8.  The service provider must provide a guaranteed service, which includes the possibility of transiting warlike zones as well as limiting the possibility of interference from other nations. Furthermore there is also a clear operational requirement to man these vessels with British seamen, as a minimum, for security considerations when JRRF operations and major four yearly exercises. Bids on the basis of Sponsored Reserve crewing have been submitted.


  9.  An Investment Appraisal has considered a wide range of options including: do nothing for 20 years, short and long term charter options, and conventional design and construction.


  10.  The issue of export potential does not arise directly in the circumstances of this project.


  11.  Both the interim and long-term requirements are being addressed through competition. The long-term requirement may involve a new build by the selected PFI contractor. In such circumstances—the build of commercial, non-warlike vessels to be owned by a PFI contractor, rather than procured by the MoD—the competition has not been restricted to UK yards.


  12.  The programme will be managed using a Smart Procurement approach.


  13.  Key milestones as currently planned:

Initial GateApproving issues of Invitation to Negotiate assuming PFI. March 1999
Assessment of bidsLate 1999/Early 2000
Main GateTo approve selection of preferred bidder for PFI solution April 2000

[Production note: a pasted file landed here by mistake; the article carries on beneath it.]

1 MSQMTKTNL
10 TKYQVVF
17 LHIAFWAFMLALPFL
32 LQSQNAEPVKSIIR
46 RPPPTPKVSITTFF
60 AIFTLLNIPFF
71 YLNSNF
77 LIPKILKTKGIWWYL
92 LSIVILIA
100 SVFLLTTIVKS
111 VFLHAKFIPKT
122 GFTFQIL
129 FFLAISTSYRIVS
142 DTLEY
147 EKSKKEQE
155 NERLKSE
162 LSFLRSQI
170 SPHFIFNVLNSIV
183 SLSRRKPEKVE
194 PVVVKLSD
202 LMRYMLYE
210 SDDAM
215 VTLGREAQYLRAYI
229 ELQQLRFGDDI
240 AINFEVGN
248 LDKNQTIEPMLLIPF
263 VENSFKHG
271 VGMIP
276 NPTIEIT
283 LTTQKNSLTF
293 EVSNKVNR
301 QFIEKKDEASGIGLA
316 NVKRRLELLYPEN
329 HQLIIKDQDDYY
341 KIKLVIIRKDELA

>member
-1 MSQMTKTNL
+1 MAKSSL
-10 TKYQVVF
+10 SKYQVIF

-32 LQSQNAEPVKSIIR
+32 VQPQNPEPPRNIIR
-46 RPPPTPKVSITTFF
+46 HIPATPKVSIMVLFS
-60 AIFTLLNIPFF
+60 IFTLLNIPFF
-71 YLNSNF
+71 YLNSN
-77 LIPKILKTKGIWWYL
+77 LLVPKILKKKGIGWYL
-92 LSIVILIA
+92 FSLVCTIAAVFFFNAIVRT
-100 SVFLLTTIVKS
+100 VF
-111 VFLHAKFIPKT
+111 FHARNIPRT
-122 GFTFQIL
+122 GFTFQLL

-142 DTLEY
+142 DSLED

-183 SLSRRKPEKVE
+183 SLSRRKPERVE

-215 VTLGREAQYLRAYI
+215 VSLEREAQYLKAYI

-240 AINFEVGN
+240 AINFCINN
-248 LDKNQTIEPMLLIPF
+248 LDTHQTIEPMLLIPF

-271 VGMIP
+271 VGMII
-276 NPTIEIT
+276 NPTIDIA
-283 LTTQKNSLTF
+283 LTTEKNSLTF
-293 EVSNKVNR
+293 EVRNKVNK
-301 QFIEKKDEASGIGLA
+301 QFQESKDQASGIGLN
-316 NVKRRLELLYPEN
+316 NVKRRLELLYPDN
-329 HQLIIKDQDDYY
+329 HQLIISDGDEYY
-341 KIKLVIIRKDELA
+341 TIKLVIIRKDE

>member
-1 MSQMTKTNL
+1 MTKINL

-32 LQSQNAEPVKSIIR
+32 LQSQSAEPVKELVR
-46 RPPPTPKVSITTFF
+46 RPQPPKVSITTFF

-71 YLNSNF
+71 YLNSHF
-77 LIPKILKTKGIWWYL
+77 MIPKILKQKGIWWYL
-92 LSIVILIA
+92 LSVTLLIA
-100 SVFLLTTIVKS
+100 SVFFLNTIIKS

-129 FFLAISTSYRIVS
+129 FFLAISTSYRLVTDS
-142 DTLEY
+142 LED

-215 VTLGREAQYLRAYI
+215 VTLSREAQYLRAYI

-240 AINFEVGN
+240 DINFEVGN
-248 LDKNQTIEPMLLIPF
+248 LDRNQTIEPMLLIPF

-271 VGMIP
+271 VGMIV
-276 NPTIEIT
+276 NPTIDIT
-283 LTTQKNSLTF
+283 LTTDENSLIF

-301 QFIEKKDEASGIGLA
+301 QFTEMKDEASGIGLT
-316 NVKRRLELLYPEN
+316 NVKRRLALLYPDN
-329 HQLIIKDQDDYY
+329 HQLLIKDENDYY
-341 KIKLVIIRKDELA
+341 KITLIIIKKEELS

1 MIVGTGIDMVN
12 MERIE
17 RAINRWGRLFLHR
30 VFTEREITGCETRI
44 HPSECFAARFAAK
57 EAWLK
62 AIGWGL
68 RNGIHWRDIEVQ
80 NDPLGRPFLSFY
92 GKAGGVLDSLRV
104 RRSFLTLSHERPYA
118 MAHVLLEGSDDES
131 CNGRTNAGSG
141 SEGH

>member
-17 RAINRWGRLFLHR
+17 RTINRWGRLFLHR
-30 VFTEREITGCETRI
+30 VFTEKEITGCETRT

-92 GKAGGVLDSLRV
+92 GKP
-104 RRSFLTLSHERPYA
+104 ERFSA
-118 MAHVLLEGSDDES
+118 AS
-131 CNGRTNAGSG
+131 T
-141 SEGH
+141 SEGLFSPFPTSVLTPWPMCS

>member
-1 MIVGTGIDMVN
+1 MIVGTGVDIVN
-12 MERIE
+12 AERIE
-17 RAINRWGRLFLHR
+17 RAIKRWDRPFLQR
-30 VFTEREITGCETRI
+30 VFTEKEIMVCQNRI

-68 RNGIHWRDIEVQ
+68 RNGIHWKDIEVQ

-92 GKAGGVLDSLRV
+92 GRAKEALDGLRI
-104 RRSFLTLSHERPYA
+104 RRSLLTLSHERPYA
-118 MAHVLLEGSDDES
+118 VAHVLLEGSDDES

Announcement of preferred bidder Late Spring
Contract AwardJuly 2000
Provisional Service October 2000
Full ServiceBy 2005

  14.  The capital cost of the asset element of the service will be around £200 million. The annual service cost to the MoD is related to usage but might amount to £40 million per annum for commercial charter (fuel excluded).


  15.  Under a PFI arrangement the service provider is responsible for the operation and maintenance of the service and is paid against performance.


  16.  The intention is that all six ships, under a PFI arrangement, with optimum risk transfer, should be at the graduated readiness required for JRRF operations.


  17.  The service supports the NATO Defence Capabilities Initiative in a number of areas but full commitment is limited by contractual limitations appropriate to a PFI contract.


  18.  The contract for the currently chartered RORO ships will end in Spring 2001. The capability gap until the availability of the full service will be met through long term charter.


  19.  The contract will be 20 years from the introduction of the full service and the contractor will be responsible for the disposal of the assets at the end of the contract. The 20-year period is related to value for money, financing and ship life.


  20.  A change procedure will allow, for example, technical upgrades offering value for money to the introduced by agreement.

p 70. Back